August 21, 2023

Are These Strategies In Your DTC “Growth Playbook”?

If your brand is struggling to reach the right customers, take a closer look at your growth marketing function. 

From making the right hires to building out the right tech stack, multiple pieces need to fall into place for your DTC growth marketing team to drive the results your product deserves!

We sat down with founders, experts, and operators at Curie, Everlane, Glamnetic, Storetasker, and Sunday Citizen to learn exactly what they believe it’s going to take to build a top-performing DTC growth marketing machine next year.

We’ll cover five must-have ingredients:

  1. Building a roster of high performers
  2. A focus on innovation and experimentation
  3. Diversifying with the right multi-channel mix
  4. An influencer / affiliate strategy
  5. Scaled efficiency in paid social advertising

Let’s dive right in. 

1. Attracting & Hiring Top Performers

The best growth marketing campaigns aren’t devised by algorithms. They’re thoughtfully planned and creatively executed by people

Like any growth function, top-tier marketing has to start from the bottom-up — with the actual team members powering your day-to-day efforts. 

Tim Masek, Director of Growth at Storetasker and Founder of 1-800-D2C, has hired so many growth leaders for direct-to-consumer businesses that he’s gotten things down to a science. To ensure you’re hiring the best of the best to populate your growth marketing teams, look out for: 

  1. Love for the company — This is Tim’s #1 requirement. If a head of growth isn’t all-in on the brand’s mission and industry, they won’t put in the extra hours to push the business forward or come up with nontraditional ideas. 
  2. A broad skill set in growth — Any growth marketer should have a strong handle on analytics tracking, acquisitions, conversion rate optimization, and retention.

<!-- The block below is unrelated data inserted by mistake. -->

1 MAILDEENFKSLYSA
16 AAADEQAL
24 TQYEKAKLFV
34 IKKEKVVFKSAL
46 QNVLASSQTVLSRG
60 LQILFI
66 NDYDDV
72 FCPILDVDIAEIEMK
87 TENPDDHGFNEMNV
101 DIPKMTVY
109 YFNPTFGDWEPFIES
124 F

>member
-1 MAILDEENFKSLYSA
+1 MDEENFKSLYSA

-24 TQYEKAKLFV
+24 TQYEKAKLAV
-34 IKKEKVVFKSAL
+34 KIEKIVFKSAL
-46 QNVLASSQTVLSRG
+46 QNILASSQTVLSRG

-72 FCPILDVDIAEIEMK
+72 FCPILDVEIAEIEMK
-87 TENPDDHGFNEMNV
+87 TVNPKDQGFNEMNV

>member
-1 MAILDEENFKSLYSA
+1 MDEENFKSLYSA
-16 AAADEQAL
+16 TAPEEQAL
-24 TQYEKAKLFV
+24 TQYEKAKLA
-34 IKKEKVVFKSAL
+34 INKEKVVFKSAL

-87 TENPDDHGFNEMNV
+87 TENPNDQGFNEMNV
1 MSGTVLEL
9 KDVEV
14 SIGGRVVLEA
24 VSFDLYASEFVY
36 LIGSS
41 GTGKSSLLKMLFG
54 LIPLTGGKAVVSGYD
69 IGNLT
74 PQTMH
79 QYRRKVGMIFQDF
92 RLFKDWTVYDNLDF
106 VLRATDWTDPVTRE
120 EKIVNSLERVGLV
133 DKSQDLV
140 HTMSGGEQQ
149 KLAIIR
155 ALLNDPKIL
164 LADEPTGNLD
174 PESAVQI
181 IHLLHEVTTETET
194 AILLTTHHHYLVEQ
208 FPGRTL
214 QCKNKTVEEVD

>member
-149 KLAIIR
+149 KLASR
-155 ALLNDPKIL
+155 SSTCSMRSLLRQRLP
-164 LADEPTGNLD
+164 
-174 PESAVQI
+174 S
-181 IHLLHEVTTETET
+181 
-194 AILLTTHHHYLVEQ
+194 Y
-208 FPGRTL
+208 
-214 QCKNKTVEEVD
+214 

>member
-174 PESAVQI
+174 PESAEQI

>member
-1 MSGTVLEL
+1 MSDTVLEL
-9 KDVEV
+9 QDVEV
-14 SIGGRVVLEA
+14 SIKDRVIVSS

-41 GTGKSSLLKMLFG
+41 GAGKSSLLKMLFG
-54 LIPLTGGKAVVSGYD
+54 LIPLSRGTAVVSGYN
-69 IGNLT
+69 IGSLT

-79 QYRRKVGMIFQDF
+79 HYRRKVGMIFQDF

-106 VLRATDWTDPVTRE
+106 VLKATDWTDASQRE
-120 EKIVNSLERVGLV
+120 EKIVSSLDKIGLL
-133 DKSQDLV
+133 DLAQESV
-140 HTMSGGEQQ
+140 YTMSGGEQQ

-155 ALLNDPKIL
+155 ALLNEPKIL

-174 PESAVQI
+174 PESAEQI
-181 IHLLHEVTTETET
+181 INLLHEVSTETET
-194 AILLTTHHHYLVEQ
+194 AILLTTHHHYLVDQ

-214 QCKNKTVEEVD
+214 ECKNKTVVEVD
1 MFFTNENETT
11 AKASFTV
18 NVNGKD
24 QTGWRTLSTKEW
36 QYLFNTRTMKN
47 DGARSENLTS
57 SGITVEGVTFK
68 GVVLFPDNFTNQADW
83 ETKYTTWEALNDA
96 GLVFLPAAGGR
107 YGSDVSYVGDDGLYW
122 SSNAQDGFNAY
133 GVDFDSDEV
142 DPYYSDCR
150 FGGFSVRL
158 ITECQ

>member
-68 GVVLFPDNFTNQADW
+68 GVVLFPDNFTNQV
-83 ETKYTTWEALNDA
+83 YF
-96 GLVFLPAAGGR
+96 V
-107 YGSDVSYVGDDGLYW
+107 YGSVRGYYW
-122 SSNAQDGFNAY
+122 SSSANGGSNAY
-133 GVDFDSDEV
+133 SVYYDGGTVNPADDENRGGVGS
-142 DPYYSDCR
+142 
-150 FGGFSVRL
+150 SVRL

3. A bias toward action & implementation — Especially if you’re hiring a head of growth, they’ll need to be the go-to, reliable executioner and implementer of tactics. 
  4. Leadership qualities — They’ll be in charge of recruiting your next few marketing hires and daily collaboration. Make sure they’re equipped for that across the board. 

2. Cultivating an Instinct to Innovate

Growth marketing — like the users we cater to or the platforms they browse — is ever-evolving. 

After all, it only took the rollout of iOS 14.5 to upend everything seasoned DTC marketers knew about paid channels overnight. 

Therefore, a stand-out growth marketer is constantly experimenting and looking toward that next innovative strategy or SaaS tool. It’s the only way their team will be able to weather a permanently shifting DTC landscape. 

Take it from Michael Preysman, Founder & Executive Chair at Everlane, who grew the apparel brand into the eCommerce giant we know and love today — starting back in 2011. At that time: 

  1. Facebook was essentially the only social ad network for merchants
  2. Fundamental infrastructure like Stripe was barely in its infancy